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Virtual Physical Therapy Is Poised to Take Off

Musculoskeletal care topped all health care categories in expenses last year

An older man is playing a video game on his computer.

Virtual physical therapy sessions for musculoskeletal (MSK) conditions, such as back, knee and hip pain, are primed to become a major share of all telemedicine visits, health care experts predict. Employers should check that virtual MSK care is covered by their group health plan or is a part of the services provided through their telemedicine vendor.

Blue Cross and Blue Shield of Massachusetts (BCBS/Mass.) has offered virtual MSK visits to its self-insured customers with more than 1,000 employees since 2019. The service is provided through Hinge Health, a digital care firm specializing in back and joint care. BCBS/Mass. is currently analyzing user data to decide whether to cover virtual physical therapy more broadly.

Thomas Hawkins, senior medical director for population health and analytics at BCBS/Mass., said the insurer's analysts are looking at whether reports of less pain from patients enrolled in the 12-week Hinge Health program result in fewer high-cost surgeries.

"We are trying to project what the costs are," Hawkins said. "It's not an inexpensive program, so we want to be certain we can see in our own data that actual surgical costs came down."

A program that specializes in virtual MSK therapy has advantages over other telehealth programs when it comes to providing value for employees, Hawkins said, because patients "are dealing with pain," and "pain is a great motivator, especially for somebody who doesn't necessarily want to go for surgery six months from now."

Supply, Demand and Costs

According to the 2022 Castlight Workforce Health Index, compiled by Castlight Health, a San Francisco-based health care navigation company, surgery and other treatment for MSK conditions routinely account for more than 15 percent of employer medical spending annually, somewhat more than employer spending for cancer care.

Yet, according to the same research, only 11 percent of employers surveyed offer dedicated MSK care—although that 11 percent represented nearly double the percentage that offered MSK care in 2020 (6 percent) and almost triple the 4 percent that offered it in 2019.

"Organizations with larger benefits teams and more resources have started tackling MSK," Hinge Health President Jim Pursley said. "Smaller employers are more dependent on partnerships to help develop solutions."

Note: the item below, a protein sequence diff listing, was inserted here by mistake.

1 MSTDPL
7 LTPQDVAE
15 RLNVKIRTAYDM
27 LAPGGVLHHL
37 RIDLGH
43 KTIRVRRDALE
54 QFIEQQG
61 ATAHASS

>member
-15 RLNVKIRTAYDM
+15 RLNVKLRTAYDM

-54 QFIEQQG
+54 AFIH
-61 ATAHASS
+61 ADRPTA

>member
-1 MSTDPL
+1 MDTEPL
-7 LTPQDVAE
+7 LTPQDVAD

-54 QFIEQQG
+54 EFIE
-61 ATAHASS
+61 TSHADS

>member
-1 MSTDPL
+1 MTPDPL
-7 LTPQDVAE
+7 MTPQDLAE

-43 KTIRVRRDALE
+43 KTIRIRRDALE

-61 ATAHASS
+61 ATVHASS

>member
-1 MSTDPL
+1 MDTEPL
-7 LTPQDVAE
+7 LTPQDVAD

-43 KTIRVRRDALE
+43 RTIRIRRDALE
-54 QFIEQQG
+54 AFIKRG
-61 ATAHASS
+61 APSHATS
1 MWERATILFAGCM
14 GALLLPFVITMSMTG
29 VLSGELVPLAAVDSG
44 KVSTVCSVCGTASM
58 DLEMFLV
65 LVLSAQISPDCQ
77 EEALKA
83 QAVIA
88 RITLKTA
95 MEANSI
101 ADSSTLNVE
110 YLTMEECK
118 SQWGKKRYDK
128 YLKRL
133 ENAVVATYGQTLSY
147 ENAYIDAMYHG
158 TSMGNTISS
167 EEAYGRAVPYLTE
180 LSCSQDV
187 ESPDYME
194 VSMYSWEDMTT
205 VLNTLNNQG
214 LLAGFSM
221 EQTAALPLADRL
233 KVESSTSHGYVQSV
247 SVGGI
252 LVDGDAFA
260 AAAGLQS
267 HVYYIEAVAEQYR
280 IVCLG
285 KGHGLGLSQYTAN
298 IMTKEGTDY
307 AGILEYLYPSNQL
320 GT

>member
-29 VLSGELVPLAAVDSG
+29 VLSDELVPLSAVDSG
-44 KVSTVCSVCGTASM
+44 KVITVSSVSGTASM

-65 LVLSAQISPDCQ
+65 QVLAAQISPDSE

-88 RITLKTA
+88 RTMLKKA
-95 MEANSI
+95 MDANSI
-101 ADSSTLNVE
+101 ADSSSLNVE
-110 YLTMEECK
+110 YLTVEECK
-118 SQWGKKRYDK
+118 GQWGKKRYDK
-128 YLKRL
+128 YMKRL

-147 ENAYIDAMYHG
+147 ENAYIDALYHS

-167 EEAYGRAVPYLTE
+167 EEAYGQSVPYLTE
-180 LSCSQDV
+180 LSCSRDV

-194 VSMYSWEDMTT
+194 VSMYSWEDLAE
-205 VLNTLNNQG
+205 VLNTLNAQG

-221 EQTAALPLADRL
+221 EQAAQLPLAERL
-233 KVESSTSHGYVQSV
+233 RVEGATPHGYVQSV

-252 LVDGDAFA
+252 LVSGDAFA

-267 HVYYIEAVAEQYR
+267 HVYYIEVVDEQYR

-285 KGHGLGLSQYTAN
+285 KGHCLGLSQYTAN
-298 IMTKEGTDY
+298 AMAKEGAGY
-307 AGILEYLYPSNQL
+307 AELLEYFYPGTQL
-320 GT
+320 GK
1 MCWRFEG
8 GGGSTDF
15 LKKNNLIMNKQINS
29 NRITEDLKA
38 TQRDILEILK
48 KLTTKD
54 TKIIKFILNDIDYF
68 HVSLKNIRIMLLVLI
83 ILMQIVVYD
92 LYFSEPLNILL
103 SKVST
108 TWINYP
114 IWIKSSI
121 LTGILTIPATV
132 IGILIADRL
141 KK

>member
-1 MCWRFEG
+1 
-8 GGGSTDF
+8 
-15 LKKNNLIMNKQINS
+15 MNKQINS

When deciding between virtual or in-person treatment for MSK conditions, both doctors and patients want options. "There will certainly be times people want to sit down with the physical therapist and go through things," Hawkins said, although "the technology is evolving rapidly" in terms of improving the experience of virtual visits.

Hinge Health's 2022 State of Musculoskeletal Health report states that patients in rural areas, compared to their suburban and urban counterparts, need to drive an average of 10 extra miles, and over 17 additional minutes, to access in-person MSK therapy. Even in major population centers, a drive that's short in distance may be long in time if a patient is stuck in traffic, the report notes, and travel can be expensive once parking costs are taken into account.

Pursley said specialty MSK treatments might play into the decision to cover virtual MSK care. For instance, he said, about 1 in 4 women in the U.S. suffer from a pelvic health disorder that physical therapy could treat, but many of them have limited access to therapists trained for this condition.

In the Omaha, Neb., metro area, with a population of nearly 1 million, there are only 18 physical therapists qualified to treat pelvic disorders, he said.

Factors to Consider

Below are questions benefits managers should keep in mind when selecting MSK virtual care coverage:

  • Will there be a co-pay? How much? "Physical therapists often get classified as specialists [by insurers], and co-pays often end up higher" in that case, said Todd Norwood, senior director of clinical services at San Francisco-based Omada Health, a virtual care provider.
  • Is MSK care easy to access and integrated with other care? Ask how quickly a person can schedule a session with a therapist and how care records between MSK specialists and others, such as primary care physicians, are integrated. With the patient's permission, sharing this information between providers can reduce redundant and unnecessary treatment costs.
  • Over what devices are therapy sessions held, and are providers staying up with the latest advances? Some virtual MSK providers follow a bring-your-own-device model, while others supply a tablet, for instance. Also, ask how the provider's technology analyzes patients' movements. For example, must the patients attach sensors to themselves or is the vendor using advanced computer-vision algorithms that are built into the app?
  • Are financial incentives used and are they beneficial? While financial incentives can get people engaged in treatment programs, the comparatively short duration of an MSK program and immediate relief from pain might be incentive enough to keep participants engaged. "We have a high completion rate, around 60 to 70 percent," Hawkins said of BCBS/Mass.'s 12-week program through Hinge Health. "If your pain is being reduced, that keeps people engaged."

Greg Goth is a freelance health and technology writer based in Oakville, Conn.


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